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About 7,000 people squeezed into Falwell's Thomas Road Baptist Church. An additional 2,000 spilled into Liberty's basketball arena and its football stadium.
More than 33,000 had viewed Falwell's body over four days as it lay in repose.
Falwell spend nearly his entire life in this small town in the foothills of the Blue Ridge Mountains, but this was no ordinary country preacher's funeral. Schools closed early. Helicipters, hovered as 17 agencies, including Liberty University's own police department, provided security and kept an eye on protesters:
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Mourners, were given a funeral program that included photos of Falwell on his wedding day, kneeling in prayer and being lifted on the shoulders of Liberty University students. Of the dozen photos, only one hinted of his national fame: Falwell with President Regan, the first national Republican his consdervative Moal Mojority political group helped elect.
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A video traced the start of Falwell's congregation in 1956 in an old bottling plant to its growth into one of the first megachurches, with 24,000 members; his creation that same year of the Old Time Gospel Hour; and his founding in 1971 of his Christian university, which now has 125,000 alumni.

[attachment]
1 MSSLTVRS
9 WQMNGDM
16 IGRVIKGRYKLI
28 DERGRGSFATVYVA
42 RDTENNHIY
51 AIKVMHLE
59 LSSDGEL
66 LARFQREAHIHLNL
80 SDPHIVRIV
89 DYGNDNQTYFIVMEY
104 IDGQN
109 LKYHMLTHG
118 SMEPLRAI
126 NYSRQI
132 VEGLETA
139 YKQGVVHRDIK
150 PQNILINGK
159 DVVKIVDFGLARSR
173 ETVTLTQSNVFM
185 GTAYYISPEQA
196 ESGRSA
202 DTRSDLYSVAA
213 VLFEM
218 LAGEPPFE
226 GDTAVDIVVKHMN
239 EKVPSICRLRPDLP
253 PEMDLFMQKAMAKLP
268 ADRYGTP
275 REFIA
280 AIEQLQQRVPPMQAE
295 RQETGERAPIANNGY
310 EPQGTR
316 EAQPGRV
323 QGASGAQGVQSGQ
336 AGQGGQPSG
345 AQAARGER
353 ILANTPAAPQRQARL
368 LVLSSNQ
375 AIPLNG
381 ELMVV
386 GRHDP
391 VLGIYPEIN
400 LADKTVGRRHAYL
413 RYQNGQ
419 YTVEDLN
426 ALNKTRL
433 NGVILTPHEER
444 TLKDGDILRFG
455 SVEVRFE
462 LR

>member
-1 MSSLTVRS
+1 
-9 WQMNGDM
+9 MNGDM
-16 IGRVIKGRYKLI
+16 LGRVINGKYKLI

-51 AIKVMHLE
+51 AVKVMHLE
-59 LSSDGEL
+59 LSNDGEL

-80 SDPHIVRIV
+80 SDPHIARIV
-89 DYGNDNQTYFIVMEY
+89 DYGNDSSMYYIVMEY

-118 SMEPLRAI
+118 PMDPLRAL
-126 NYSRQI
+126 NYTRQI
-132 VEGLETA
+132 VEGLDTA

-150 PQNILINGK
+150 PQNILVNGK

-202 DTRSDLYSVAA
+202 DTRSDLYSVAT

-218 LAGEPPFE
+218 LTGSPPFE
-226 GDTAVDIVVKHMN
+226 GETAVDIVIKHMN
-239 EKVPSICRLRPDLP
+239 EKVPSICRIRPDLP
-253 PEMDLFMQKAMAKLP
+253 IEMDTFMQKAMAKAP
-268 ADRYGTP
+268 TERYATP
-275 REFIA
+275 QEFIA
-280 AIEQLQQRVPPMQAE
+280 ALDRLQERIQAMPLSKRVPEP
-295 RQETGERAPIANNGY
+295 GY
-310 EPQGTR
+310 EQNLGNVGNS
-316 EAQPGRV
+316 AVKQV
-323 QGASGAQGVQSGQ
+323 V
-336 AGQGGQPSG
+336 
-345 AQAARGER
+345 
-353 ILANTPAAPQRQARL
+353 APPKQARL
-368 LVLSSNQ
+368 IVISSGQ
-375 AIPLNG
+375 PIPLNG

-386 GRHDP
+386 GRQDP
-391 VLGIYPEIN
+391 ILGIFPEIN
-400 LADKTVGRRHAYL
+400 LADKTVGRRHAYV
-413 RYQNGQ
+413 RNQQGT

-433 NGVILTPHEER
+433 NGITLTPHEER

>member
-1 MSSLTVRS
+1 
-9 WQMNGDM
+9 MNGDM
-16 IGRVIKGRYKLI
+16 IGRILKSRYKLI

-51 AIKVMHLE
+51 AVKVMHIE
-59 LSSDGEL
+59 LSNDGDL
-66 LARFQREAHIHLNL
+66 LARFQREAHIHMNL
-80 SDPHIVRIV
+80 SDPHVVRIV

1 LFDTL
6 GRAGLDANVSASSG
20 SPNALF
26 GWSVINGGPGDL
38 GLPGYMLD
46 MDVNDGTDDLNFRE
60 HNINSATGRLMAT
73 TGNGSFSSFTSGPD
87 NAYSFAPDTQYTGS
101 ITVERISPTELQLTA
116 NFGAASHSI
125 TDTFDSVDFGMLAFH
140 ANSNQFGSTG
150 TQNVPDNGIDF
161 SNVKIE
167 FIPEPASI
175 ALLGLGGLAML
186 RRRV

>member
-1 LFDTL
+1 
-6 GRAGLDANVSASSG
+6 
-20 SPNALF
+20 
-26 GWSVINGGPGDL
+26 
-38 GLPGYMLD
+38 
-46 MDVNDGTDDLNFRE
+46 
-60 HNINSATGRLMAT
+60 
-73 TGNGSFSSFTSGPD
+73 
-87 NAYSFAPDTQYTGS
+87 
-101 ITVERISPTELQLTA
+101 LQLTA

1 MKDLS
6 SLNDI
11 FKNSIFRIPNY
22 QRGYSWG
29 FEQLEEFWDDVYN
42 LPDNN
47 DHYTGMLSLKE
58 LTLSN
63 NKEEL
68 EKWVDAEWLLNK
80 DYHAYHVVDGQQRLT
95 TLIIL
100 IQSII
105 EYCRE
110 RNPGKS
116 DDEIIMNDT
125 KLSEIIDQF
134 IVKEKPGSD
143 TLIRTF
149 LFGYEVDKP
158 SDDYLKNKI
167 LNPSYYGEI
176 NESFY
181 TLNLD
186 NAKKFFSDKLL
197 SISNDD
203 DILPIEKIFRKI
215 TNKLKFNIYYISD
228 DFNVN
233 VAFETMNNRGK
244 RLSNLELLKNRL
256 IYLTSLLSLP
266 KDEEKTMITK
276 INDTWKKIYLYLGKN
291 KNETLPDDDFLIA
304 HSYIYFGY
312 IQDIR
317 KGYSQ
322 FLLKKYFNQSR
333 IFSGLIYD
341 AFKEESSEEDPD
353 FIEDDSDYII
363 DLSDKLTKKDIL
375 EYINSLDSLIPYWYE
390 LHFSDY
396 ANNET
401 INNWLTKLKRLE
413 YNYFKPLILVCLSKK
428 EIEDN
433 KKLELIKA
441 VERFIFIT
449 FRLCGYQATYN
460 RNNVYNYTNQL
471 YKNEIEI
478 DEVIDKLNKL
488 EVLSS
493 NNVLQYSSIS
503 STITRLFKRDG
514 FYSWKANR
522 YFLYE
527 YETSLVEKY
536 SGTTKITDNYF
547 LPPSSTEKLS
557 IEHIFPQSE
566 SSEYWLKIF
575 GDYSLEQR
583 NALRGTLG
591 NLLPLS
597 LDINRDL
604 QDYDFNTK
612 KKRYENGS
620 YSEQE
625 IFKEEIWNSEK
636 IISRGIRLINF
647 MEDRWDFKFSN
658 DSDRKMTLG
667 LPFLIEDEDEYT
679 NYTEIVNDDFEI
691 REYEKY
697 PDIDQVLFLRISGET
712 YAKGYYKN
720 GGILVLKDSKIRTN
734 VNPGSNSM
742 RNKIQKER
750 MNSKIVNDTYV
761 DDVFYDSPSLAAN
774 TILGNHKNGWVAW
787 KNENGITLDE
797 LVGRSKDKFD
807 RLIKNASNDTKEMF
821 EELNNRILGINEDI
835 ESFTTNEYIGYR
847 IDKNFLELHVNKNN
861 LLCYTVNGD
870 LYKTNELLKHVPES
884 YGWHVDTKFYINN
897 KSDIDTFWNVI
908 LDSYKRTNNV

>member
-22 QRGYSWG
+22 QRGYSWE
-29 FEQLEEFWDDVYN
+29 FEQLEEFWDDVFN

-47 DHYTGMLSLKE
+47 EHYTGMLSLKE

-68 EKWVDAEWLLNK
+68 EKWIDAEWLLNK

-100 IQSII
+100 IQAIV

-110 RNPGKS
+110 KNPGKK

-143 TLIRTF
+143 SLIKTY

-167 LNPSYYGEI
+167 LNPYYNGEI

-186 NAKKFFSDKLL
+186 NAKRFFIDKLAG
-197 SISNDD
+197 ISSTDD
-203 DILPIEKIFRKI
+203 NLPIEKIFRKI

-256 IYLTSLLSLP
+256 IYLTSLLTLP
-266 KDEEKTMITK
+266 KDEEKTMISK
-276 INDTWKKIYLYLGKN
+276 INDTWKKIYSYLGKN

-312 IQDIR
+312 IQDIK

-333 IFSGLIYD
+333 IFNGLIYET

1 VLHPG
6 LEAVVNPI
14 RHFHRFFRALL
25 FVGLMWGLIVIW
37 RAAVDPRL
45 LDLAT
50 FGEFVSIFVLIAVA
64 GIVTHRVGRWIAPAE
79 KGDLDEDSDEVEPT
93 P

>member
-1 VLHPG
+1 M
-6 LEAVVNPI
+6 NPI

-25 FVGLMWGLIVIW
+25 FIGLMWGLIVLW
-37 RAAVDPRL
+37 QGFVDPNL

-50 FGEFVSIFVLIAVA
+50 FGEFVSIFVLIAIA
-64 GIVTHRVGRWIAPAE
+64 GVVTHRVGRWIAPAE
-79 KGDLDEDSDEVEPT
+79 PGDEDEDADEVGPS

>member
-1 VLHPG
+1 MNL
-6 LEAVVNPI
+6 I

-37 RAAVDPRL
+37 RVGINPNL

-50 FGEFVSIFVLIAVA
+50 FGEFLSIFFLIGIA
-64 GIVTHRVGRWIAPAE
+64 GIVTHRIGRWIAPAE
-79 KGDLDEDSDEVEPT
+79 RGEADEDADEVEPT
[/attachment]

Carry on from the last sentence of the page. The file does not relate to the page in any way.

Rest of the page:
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Most of the images of Falwell with national leaders dated from the 1970's and 1980's, when he was at the height of his influence.
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A generation after he ended evangelicals' wariness about getting involved in politics, there was a noticeable dearth of public figures at his funeral. No 2008 Republican presidential candidates were in the church. Among the former GOP presidential hopefuls, who attended were Alan Keyes, Gary Bauer, and former senator George Allen of Virginia.
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Republican leaders in Washington said congressional voting kept senators and House members from making the three-hour drive to Lynchburg.
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Tim Goegiein, the president's liaison to religious conservatives, was not listed in the program but spoke briefly. He called Falwell "a great friend of this administration. A force of nature." He said that in a conversation a month ago, the minister was thankful for being able to train "a new generation" of Christian conservatives, many of whom now work in the Bush administration.